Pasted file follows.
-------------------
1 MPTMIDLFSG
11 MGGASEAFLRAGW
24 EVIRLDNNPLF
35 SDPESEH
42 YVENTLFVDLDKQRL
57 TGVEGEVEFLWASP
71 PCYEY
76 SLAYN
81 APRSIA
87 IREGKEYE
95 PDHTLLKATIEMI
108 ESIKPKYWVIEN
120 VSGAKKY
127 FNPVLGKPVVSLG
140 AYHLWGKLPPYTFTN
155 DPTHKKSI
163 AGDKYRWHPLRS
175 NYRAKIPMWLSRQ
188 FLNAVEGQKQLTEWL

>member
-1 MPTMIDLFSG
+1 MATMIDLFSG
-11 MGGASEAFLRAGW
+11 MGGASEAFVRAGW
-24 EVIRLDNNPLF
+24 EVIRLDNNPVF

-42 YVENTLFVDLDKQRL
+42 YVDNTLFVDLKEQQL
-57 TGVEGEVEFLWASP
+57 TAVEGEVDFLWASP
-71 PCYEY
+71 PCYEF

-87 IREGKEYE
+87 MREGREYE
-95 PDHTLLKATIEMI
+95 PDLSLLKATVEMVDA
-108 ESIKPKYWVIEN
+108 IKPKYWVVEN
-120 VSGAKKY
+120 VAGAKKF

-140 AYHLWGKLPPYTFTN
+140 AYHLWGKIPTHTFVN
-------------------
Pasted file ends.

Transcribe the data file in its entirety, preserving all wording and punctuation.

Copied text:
1 MPTMIDLFSG
11 MGGASEAFLRAGW
24 EVIRLDNNPLF
35 SDPESEH
42 YVENTLFVDLDKQRL
57 TGVEGEVEFLWASP
71 PCYEY
76 SLAYN
81 APRSIA
87 IREGKEYE
95 PDHTLLKATIEMI
108 ESIKPKYWVIEN
120 VSGAKKY
127 FNPVLGKPVVSLG
140 AYHLWGKLPPYTFTN
155 DPTHKKSI
163 AGDKYRWHPLRS
175 NYRAKIPMWLSRQ
188 FLNAVEGQKQLTEWL

>member
-1 MPTMIDLFSG
+1 MATMIDLFSG
-11 MGGASEAFLRAGW
+11 MGGASEAFVRAGW
-24 EVIRLDNNPLF
+24 EVIRLDNNPVF

-42 YVENTLFVDLDKQRL
+42 YVDNTLFVDLKEQQL
-57 TGVEGEVEFLWASP
+57 TAVEGEVDFLWASP
-71 PCYEY
+71 PCYEF

-87 IREGKEYE
+87 MREGREYE
-95 PDHTLLKATIEMI
+95 PDLSLLKATVEMVDA
-108 ESIKPKYWVIEN
+108 IKPKYWVVEN
-120 VSGAKKY
+120 VAGAKKF

-140 AYHLWGKLPPYTFTN
+140 AYHLWGKIPTHTFVN